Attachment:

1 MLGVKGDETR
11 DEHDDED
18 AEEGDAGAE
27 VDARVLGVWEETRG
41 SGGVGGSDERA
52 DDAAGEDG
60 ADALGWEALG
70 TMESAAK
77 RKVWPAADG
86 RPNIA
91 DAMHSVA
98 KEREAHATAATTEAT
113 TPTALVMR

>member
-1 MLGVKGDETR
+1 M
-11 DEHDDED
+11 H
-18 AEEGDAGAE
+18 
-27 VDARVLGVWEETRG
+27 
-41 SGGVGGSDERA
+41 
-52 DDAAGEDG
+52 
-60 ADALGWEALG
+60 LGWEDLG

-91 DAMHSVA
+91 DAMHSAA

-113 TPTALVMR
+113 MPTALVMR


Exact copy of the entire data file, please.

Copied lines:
1 MLGVKGDETR
11 DEHDDED
18 AEEGDAGAE
27 VDARVLGVWEETRG
41 SGGVGGSDERA
52 DDAAGEDG
60 ADALGWEALG
70 TMESAAK
77 RKVWPAADG
86 RPNIA
91 DAMHSVA
98 KEREAHATAATTEAT
113 TPTALVMR

>member
-1 MLGVKGDETR
+1 M
-11 DEHDDED
+11 H
-18 AEEGDAGAE
+18 
-27 VDARVLGVWEETRG
+27 
-41 SGGVGGSDERA
+41 
-52 DDAAGEDG
+52 
-60 ADALGWEALG
+60 LGWEDLG

-91 DAMHSVA
+91 DAMHSAA

-113 TPTALVMR
+113 MPTALVMR